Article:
Nashville NAACP Celebrates Centennial Anniversary

John Cooper for Mayor delivering greetings.

By Sandra Long Weaver
Tribune Editorial Director

NASHVILLE, TN — After a century of activism, the Nashville Branch of the NAACP renewed its call for people to take action against the oppression of others during its Centennial Freedom Fund Banquet on August 24.

In a rousing sermon – not speech – to a sold-out audience of more than 1,000 people, Rev. John Faison Sr. said “we cannot remain silent about the oppression of others. Your silence could lead to you being treated the same way.“

Another highlight of the evening was the donation of $100,000 by Titans owner Amy Adams Strunk to the Branch. Diversity and inclusion are important to the organization which is active in the community, she said during her presentation to Branch officers.

Rev. Faison went on to point out how important it is for people to understand they are connected to others even if you don’t know them. “We must reject the myth of exceptionalism,” Rev. Faison said. “Don’t think you will escape when the edict is made.” He referred to a word popularized by Bishop Desmond Tutu: Umbutu: I am because we are.

It is important to remember “if my brother is hurting, I am hurting. If my sister is broken, I am broken.”

“If you can’t see the connections at your table, it will be hard to see the connections with others in the city,” Rev. Faison said.

The theme Renaissance 100: Proud Past, Inspired Future carried through the evening. “This is the new NAACP. At 100 years, you can kind of become stale, but we have new blood and new energy,” said Rev. Keith Caldwell, President of Nashville NAACP.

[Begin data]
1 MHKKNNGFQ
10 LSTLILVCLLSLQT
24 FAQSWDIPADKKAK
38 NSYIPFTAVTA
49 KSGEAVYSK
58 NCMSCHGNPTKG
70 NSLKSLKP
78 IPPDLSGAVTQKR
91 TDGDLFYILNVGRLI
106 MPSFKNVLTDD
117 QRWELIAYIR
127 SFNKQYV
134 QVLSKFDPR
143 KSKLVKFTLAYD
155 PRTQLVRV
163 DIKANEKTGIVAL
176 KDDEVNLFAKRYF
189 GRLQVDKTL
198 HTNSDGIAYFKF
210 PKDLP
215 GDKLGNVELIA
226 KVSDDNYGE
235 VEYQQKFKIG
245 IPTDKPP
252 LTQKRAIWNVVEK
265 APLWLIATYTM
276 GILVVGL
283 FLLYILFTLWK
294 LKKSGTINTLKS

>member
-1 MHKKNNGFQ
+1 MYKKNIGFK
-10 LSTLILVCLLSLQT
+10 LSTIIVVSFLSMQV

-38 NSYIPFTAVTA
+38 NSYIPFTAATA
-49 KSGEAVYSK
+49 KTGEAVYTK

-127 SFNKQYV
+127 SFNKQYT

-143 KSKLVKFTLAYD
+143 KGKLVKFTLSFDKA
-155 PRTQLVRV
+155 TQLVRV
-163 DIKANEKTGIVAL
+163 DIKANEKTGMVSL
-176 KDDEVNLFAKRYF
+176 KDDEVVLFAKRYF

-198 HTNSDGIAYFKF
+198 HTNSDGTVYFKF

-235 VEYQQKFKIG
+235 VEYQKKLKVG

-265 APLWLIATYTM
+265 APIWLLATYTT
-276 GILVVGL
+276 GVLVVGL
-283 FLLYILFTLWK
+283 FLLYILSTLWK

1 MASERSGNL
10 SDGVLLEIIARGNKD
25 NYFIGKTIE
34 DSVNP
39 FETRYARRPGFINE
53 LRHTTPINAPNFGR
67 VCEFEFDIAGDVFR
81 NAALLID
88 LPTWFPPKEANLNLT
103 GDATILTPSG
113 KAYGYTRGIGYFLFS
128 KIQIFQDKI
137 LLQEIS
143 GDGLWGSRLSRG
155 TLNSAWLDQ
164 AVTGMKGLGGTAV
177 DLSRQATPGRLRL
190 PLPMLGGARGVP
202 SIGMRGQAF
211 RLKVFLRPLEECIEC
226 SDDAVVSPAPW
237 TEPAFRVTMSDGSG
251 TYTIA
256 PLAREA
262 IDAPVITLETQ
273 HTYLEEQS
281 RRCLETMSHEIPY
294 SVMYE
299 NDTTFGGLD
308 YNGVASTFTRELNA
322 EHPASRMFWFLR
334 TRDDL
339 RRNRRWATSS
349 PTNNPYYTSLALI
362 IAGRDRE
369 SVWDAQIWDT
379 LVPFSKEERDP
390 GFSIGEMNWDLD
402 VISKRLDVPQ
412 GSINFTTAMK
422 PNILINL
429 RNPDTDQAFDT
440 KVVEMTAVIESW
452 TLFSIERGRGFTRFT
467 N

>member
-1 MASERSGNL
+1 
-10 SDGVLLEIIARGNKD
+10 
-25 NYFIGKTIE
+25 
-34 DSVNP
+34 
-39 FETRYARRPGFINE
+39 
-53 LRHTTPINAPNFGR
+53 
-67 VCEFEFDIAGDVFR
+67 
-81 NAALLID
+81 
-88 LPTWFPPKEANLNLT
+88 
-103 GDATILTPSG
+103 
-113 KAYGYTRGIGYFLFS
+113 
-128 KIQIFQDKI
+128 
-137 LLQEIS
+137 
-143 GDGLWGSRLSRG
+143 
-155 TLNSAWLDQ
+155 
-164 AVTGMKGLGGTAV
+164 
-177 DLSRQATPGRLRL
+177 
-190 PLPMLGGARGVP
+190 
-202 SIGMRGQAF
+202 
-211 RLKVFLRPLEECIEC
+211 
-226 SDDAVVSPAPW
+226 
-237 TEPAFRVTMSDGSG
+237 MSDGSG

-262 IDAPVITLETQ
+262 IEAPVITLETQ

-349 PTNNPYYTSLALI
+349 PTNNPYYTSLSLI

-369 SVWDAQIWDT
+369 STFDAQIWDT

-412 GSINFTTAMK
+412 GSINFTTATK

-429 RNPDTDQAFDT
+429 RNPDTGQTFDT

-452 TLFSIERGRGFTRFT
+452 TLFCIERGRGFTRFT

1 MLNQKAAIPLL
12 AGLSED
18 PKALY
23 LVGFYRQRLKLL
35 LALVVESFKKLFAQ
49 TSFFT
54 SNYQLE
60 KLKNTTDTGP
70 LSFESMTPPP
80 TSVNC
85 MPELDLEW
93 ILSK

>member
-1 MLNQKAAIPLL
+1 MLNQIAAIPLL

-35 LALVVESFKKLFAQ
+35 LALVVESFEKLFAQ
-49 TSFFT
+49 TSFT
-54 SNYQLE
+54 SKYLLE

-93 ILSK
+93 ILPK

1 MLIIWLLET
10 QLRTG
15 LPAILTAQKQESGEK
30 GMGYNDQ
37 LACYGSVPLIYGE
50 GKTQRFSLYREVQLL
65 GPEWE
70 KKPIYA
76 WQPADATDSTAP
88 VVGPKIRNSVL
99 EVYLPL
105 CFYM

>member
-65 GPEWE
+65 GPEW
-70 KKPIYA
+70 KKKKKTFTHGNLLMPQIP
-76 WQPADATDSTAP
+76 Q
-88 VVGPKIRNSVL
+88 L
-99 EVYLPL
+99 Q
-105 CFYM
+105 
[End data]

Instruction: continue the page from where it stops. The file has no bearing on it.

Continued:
He said the theme was selected “to commemorate our ongoing mission of ensuring that all persons have access to the benefits of human flourishing by ensuring the equality of rights for all individuals without discrimination based on race.”

Centennial Legacy Awards were given to Attorneys Charles W. Bone and Joy Kimbrough and Davidson County Juvenile Court Judge Sheila Calloway. The Charles E. Kimbrough Renaissance 100 Medal of Honor was give to Justin Jones, a youth activist.

State Senator Brenda Gilmore was chair of 2019 Freedom Funds Awards Dinner. Honorary Co-chairs were Dr. James K Hildreth, President/CEO Meharry Medical College, Latrisha Jemison, Vice President Regions Bank, Tina Hodges, CEO  Advance Financial, Butch Spyridonm CEO Nashville Convention and Visitors Corp. and Amy Adams Strunk, controlling owner of the Titans.

Facebook Comments